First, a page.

Time and again,instrumentalists who make hit songs function as they do take a faraway back seat to the performers in front of them. This is especially true for session musicians. But it happens in self contained bands as well. One such case was T.J Tindall,the guitarist for the Philadelphia International Records house band MFSB. He not only played on the Soul Train theme song “TSOP”, but contributed that famous down home guitar solo from The Jackson’s “Enjoy Yourself” which I recently overview’d on this blog. The news came to me yesterday from my friend Henry Cooper that Tindall had passed away at age 65. Saddest part is that I’d never heard of this musician before in my life.
MFSB had a similar musical function on the East Coast that Barry White’s Love Unlimited Orchestra had on the West Coast. That is fusing a string orchestra with a hard grooving rhythm section and backup vocalists. Both bands had records of their own out. The difference was that MFSB were not focused on backing up a single artist,much as Stax’s Booker T & The MG’s and Motown’s Funk Brothers had been before them. And they allowed for that ethic to transition from the earlier funk/soul age into the disco era. One song that struck me strongly came from later in their career-their 1980 swansong in fact. And it’s the title track to that final album called “Mysteries Of The World”.
Starting out with a synth phaser’d hi hat accompanied by sweeping cinematic string arrangements,the uptempo rhythm sections kicks right into gear after this intro. It features the drums accentuated by dancing percussion. The bass line has a harmonically rich jazziness about it with a strong thump-with the liquid guitar popping along like musical dewdrops falling on top of it. The processed keyboards providing the melody are accompanied by high pitched,bell like synthesizers on the choral refrains. On the second refrain,a synth solo duets with the strings and extends into a Brazilian style bridge where everything comes together before a more rocking guitar solo fades the song out.
Admittedly I have not heard a lot of MFSB in terms of their full length albums. A lot of what I did hear of them focused on the big orchestration. This song is very different. It strips the song right down to the drums,bass and guitar. On that groove,T.J Tindall’s sound on this seems like a small one-accenting the bass line mainly. But it actually provides a key part of the instrumental flow. Generally speaking I’ve noticed that rhythm guitarists seldom reach out to listeners the way the lead “guitar heroes” who step out front do. Still this proto post disco/boogie number is among my favorites that MFSB put to wax. And a fitting tribute to a now passed instrumental icon in Tindall.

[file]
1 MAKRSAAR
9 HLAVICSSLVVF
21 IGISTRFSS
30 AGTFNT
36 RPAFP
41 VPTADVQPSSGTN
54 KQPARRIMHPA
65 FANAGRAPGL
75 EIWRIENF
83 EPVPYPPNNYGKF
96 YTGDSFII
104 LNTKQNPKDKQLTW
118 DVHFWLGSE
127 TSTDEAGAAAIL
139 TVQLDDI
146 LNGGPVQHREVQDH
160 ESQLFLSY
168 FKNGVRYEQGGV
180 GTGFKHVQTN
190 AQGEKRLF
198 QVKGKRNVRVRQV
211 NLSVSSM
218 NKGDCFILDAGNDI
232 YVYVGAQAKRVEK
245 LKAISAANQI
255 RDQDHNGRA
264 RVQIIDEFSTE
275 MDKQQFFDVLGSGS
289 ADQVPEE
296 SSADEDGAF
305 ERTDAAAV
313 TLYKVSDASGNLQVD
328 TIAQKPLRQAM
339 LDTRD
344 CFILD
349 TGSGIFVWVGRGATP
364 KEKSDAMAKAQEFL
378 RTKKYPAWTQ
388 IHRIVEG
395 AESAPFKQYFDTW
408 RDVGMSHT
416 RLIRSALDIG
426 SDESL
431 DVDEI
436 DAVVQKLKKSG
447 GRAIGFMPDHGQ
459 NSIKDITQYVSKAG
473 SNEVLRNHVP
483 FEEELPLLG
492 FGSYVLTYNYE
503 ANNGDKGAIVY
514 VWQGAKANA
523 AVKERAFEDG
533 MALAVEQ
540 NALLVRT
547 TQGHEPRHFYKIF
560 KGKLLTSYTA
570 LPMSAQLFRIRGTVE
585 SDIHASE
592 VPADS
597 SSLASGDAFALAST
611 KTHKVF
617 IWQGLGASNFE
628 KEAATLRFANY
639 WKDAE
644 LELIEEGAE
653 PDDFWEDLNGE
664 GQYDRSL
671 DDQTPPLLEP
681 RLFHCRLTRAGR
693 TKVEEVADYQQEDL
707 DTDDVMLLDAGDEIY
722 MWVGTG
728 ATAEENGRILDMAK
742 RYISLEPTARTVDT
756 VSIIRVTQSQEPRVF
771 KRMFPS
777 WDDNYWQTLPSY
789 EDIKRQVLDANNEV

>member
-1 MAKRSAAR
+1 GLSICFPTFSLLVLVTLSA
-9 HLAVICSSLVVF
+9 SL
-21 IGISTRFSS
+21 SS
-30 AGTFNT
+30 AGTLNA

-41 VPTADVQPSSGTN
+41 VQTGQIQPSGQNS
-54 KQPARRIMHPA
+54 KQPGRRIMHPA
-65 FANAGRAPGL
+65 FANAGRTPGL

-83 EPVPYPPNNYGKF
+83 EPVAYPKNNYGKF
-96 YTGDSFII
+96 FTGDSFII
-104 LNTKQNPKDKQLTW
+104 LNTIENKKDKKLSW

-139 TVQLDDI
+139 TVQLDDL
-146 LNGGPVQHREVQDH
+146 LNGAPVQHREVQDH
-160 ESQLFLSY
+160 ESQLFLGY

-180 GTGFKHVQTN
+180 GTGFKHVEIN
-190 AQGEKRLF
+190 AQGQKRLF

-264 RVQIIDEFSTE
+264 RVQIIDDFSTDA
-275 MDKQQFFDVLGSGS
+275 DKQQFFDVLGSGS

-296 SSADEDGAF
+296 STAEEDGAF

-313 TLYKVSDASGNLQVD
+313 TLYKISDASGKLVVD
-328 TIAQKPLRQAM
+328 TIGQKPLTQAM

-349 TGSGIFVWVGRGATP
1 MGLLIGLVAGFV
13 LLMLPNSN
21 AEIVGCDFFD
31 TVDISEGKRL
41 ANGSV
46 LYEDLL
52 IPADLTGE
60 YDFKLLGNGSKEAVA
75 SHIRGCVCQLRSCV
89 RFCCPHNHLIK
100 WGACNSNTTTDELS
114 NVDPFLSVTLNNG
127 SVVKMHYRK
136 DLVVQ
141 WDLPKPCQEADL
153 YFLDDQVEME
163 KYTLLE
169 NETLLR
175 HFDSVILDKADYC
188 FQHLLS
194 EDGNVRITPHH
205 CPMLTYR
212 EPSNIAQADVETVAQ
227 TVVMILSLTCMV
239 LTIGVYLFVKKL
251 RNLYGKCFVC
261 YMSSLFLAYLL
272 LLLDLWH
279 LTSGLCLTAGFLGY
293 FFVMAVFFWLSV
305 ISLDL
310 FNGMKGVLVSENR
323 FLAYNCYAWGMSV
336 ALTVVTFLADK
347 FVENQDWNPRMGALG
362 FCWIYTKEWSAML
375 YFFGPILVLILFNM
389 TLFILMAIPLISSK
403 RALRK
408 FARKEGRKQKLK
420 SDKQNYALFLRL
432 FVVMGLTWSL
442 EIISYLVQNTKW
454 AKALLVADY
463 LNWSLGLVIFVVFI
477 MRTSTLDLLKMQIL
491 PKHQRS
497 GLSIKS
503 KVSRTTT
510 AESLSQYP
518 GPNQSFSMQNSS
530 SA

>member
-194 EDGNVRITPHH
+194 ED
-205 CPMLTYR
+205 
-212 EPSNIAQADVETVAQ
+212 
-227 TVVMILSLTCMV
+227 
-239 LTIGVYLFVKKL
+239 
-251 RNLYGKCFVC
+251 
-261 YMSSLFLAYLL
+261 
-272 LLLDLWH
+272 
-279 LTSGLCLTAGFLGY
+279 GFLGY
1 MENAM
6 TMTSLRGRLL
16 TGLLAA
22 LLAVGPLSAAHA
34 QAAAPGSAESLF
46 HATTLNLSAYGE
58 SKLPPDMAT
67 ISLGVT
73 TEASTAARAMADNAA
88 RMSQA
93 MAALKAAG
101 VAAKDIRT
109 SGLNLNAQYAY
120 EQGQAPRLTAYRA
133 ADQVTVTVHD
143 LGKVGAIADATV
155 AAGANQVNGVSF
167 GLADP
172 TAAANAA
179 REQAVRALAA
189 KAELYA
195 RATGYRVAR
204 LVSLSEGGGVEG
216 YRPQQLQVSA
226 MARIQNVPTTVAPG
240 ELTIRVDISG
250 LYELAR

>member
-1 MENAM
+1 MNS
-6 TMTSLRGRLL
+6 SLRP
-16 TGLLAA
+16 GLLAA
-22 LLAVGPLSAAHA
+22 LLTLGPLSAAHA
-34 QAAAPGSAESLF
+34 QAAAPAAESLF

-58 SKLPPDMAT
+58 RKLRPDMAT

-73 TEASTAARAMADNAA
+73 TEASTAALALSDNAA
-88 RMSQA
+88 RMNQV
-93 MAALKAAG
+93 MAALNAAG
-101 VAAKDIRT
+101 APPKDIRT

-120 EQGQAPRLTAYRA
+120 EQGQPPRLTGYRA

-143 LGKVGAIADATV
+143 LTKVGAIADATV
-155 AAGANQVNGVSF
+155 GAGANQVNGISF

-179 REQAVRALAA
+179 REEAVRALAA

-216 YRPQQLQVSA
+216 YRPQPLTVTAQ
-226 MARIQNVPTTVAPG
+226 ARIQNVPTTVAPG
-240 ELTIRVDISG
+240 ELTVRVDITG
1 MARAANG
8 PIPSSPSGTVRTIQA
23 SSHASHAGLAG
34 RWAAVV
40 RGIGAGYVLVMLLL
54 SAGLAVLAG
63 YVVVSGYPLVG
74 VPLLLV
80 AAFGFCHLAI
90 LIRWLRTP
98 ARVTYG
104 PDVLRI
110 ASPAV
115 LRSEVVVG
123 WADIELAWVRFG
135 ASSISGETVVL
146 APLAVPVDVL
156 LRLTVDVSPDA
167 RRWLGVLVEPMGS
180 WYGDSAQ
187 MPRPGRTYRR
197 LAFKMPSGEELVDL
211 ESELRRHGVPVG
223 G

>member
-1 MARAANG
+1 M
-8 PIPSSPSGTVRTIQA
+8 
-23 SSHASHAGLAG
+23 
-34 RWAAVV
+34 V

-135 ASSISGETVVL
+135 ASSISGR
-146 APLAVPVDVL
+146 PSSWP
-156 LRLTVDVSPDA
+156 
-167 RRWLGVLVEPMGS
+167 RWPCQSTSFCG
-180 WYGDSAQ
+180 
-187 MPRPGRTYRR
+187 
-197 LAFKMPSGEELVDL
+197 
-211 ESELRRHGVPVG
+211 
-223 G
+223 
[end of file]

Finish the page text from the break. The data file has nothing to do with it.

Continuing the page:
Filed under 1980's, Boogie Funk, Brazilian Jazz, disco funk, Funk Bass, MFSB, percussion, Philly Soul, post disco, rhythm guitar, synthesizers, T.J. Tindall, Uncategorized
Gene McFadden and John Whitehead had a significant musical legacy before going from being creators to becoming performers of their own. Along with Philadelphia International Records house band MFSB,this pair of songwriters were responsible for some of the labels biggest and most enduring hits-among them “Back Stabbers” for the O’Jays and “Bad Luck” for the Harold Melvin & The Blue Notes. As such,they were major melodic architects for the music of the burgeoning disco era. The fact that their legacy touched on even Motown acts of the era showcases the extent to which their synergy went while working primarily in the musical backwaters.
Towards the end of the 1970’s, the post disco era seemed to be beginning in earnest. Albums such as Michael Jackson’s Off The Wall came to represent that transition in black dance music. The Philly sound was still doing fairly well at the time. But many of the original groups were re-focused as some of their lead singers went solo in the manner of Teddy Pendergrass. At this point,the strong voiced singers McFadden & Whitehead decided to make the leap from songwriter to artist with their self titled 1979 debut album. It’s first song was one that I personally knew of on a more peripheral level long before I knew of the albums existence. It was called “Ain’t No Stoppin’ Us Now”.
The slower tempo four on the floor dance beat gets the groove cooking up with the spacey keyboard washes and PIR’s climactic string arrangements. That same beat seems to develop a high swinging bump about it when the female backup singers began the chorus duetting with fan-faring call and response horns-then the bubbling Brazilian jazz style bass line really gets going in the song. The chorus actually strips down a bit,with less arrangement for the vocal parts as the intro becomes a prelude to the additional choruses of the song. On some of the latter chorus,the bubbling electric burble of the early drum machine adds yet another percussive element into the groove.
With this song,one of Philly’s finest songwriting teams come out on their own with what basically sets the stage for the immediate post disco era. The heavy string and horn orchestrations are still there,as well as the 4/4 dance beat. But the bass lines and additional drum kicks have an extra added spice about them. It all goes right along with the songs lyrical ode to optimism itself. It’s become such an important anthem for many black Generation Xers that Barack Obama used this song during his original campaign for president in 2008. And a part of me would like to hope his last eight years in office owe something to this fine dance floor friendly funky soul/disco classic.
Filed under 1970's, Ain't No Stoppin' Us Now, Barack Obama, Disco, disco funk, Funk Bass, funky soul, Gene McFadden, John Whitehead, McFadden & Whitehead, MFSB, Philly Soul, post disco, Uncategorized